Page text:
Despite all its success in the 1960s and '70s, Motown Records didn't manage to maintain such an impressive hit strike-rate in the 1980s, with established stars Diana Ross, Stevie Wonder and Lionel Richie providing the label's few chart-topping singles. One of the only new acts to be successfully launched by the former hit machine was family group DeBarge, which consisted of brothers Marty (real name: Mark), Randy (real name: William), El (real name: Eldra) and James (he got to keep his name), and sister Bunny (real name: Etterlene).

Despite the obvious comparisons to former Motown stars The Jacksons, DeBarge had been more of a ballads act up until this point, but it was this upbeat little number - one of the first hits penned by super-songwriter Diane Warren - that saw them extend their fanbase beyond the US. With nothing else like this in their repertoire, the group would ultimately be a one-hit wonder in Australia.

Infectious pop smash "Rhythm Of The Night" was taken from the soundtrack to the "martial arts musical" film Berry Gordy's The Last Dragon, which, as the name suggests, was produced by the Motown founder. Meanwhile, keeping it in the Motown family, James DeBarge is the man responsible for Janet Jackson's early annulled marriage, with the two crazy young kids having eloped a year earlier in 1984.



Number 36 "Would I Lie To You?" by Eurythmics

Peak: number 1

With the 1984 (For The Love Of Big Brother) soundtrack behind them, Eurythmics moved on to the Be Yourself Tonight album - and this first single was quite a change in musical direction for the normally more synth-based duo. The rock sound was matched by Annie Lennox's feisty performance in the heavily played music video, with the new attitude going down a storm in Australia (where it became their sole chart-topper) and the US (where it reached number 5). Not so convinced were the band's British fans, who only propelled the single to number 17. Granted, that was an improvement on the performance of 1984's second single, "Julia" (which tanked at number 44 in the UK), but "Would I Lie To You?" was the only non-soundtrack Eurythmics single to miss the British top 10 since before their breakthrough with "Love Is A Stranger". Order would be restored with the follow-up, which showed yet another side to the band - and also featured Stevie Wonder (he's everywhere this week!).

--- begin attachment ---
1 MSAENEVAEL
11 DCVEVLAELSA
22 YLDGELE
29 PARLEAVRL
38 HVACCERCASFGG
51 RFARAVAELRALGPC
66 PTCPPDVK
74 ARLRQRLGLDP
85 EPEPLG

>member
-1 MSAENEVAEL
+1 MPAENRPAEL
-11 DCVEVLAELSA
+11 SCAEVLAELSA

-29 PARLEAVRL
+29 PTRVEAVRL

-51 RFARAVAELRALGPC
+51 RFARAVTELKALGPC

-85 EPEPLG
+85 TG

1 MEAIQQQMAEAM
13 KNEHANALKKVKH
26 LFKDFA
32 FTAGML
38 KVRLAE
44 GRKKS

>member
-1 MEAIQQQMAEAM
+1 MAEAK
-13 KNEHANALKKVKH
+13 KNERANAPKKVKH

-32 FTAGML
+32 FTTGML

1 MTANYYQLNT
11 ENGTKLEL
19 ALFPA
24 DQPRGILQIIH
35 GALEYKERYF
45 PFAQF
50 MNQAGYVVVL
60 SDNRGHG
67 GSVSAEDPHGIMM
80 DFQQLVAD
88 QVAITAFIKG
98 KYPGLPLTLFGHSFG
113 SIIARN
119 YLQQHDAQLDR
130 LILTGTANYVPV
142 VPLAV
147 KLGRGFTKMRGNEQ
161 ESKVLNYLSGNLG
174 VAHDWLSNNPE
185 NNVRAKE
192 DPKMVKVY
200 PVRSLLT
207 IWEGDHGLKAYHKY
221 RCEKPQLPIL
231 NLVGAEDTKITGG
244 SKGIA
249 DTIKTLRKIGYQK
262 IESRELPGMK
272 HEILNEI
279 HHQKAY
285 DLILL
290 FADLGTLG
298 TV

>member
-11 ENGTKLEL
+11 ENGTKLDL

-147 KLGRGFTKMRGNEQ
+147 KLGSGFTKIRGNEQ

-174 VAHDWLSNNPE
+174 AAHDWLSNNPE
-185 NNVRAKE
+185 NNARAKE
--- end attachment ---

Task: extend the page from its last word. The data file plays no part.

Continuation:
Number 35 "50 Years" by Uncanny X-Men

Peak: number 4

All that partying (on the Beach Party EP and "The Party" single) must have worn Aussie rockers Uncanny X-Men out since "50 Years" saw them slow the tempo right down. The risk paid off - the rock ballad turned out to be by far the band's biggest single up until this point and would wind up being their only release to make the singles top 10. Of course, the music video showed the early morning aftermath of... a party.



Listen to this week's new entries on my Spotify playlist of all the top 50 hits from 1985:


Next week: one of the biggest bands in the world - especially among owners of CD players - and two new Australian bands that didn't manage to become the next big thing.


Back to: May 19, 1985 <<<<<<<<<<<<<<<<  GO  >>>>>>>>>>>>>>>> Forward to: Jun 2, 1985